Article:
On Thanksgiving morning, Daniel wakes earlier than Raj and Ruby. It’s 6.45, milky pink light and the rustling of squirrels, a deer nibbling at the brown lawn. He makes a pot of strong coffee and sits in the rocking chair beside the living room window with Mira’s laptop…
[Later in the day] Mira and Raj work on the vegetables while Gertie makes her famous stuffing. Daniel and Ruby tend the bird, an eighteen-pound beast slathered in butter and garlic and thyme. In early afternoon, while most of the food is roasting or waiting to roast and Mira is wiping the counters down, Raj, takes a business call in the guest room. Gertie naps. Ruby and Daniel sit in the livingroom: Daniel in the rocking chair with the laptop, Ruby on the couch with a book of sudoku puzzles. Snow drifts outside the window, melting as soon as it touches the glass.
HAPPY DAY-AFTER-THANKSGIVING TO ALLIn a post on this book earlier in the year I rudely said it was an example of a certain kind of American novel: ‘And then we went uptown and then we went downtown and then it was Thanksgiving’ – perhaps for some people that is a come-on, but I have read too many like that.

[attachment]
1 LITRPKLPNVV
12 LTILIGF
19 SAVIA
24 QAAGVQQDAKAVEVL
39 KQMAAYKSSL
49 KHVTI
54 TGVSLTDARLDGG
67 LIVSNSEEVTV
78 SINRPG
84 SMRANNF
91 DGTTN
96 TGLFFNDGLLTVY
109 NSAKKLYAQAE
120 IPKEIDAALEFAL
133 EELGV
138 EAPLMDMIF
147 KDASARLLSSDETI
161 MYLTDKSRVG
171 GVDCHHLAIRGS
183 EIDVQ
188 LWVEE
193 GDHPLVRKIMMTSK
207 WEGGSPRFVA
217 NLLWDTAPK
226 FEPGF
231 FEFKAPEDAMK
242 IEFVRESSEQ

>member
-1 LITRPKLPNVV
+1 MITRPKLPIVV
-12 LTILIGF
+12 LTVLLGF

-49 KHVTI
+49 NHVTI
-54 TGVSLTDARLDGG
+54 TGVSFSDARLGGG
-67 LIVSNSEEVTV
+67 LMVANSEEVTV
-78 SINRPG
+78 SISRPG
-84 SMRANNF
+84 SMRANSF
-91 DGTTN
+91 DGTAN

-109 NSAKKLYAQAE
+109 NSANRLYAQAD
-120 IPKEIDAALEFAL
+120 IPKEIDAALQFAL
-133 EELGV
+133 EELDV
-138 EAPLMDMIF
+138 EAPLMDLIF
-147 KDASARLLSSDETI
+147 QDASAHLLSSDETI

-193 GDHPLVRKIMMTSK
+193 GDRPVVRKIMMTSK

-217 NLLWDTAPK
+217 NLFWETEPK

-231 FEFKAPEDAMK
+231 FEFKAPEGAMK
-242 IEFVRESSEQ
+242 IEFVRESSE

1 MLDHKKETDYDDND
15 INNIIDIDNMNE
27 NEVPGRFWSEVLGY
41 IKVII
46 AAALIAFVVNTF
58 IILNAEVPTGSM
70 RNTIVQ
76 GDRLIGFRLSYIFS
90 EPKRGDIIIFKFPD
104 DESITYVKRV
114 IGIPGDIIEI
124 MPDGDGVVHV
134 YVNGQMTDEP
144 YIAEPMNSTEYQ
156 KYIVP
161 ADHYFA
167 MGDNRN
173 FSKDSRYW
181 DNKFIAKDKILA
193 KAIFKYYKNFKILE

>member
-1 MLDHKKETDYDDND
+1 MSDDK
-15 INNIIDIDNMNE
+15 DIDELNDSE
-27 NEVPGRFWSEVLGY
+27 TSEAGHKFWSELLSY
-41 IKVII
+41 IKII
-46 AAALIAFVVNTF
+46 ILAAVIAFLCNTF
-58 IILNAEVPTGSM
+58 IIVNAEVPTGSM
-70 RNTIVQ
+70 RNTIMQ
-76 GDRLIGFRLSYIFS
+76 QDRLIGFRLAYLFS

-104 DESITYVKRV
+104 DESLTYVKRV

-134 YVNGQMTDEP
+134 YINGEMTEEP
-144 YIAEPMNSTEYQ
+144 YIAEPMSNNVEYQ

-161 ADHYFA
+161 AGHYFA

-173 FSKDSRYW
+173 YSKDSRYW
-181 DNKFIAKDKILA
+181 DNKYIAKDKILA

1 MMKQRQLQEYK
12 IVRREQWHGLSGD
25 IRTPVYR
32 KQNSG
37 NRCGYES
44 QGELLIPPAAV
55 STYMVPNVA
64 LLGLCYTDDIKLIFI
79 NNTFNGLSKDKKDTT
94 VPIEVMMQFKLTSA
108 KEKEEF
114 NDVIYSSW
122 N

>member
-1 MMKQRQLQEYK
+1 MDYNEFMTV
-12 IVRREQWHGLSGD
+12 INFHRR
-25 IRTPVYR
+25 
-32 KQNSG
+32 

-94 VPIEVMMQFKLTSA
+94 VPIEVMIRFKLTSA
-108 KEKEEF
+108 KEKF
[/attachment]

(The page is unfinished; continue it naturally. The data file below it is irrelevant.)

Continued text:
So after yesterday’s traditional (??) historical scene from a Louisa May Alcott book, here is the Thanksgiving scene from this book, complete with teeth-clenchingly annoying present historic tense (but can hardly blame Benjamin for that, as every second novel features it these days). And equally traditional – all the Thanksgiving scenes in the novels I mention above are full of troubles and rows.
So this is a nicely done picture of a family party trying to get through Thanksgiving, and hoping to heal divisions between two sectors of the family.
The setup of the book is that four siblings are told by a fortune teller when they are going to die: we then see each story in turn. By the time of this family feast, two of them are dead, and the family rift has been the result.
When they get together over the table, there will be a huge row about politics – about the Iraq war and Saddam Hussain and the Weapons of Mass Destruction (it reminded me of the discussions in Jane Smiley’s Ten Days in the Hills, also earlier this year).
And one character will take action which will be life-changing.
The picture is the cover of a 1905 magazine’s Thanksgiving edition, from the Library of Congress.